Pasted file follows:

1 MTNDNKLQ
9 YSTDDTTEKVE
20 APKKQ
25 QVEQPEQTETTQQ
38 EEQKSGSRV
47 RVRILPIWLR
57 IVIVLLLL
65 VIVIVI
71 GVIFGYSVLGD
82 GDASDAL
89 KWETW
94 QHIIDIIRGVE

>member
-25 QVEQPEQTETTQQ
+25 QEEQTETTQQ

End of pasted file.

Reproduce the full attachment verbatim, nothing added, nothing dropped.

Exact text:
1 MTNDNKLQ
9 YSTDDTTEKVE
20 APKKQ
25 QVEQPEQTETTQQ
38 EEQKSGSRV
47 RVRILPIWLR
57 IVIVLLLL
65 VIVIVI
71 GVIFGYSVLGD
82 GDASDAL
89 KWETW
94 QHIIDIIRGVE

>member
-25 QVEQPEQTETTQQ
+25 QEEQTETTQQ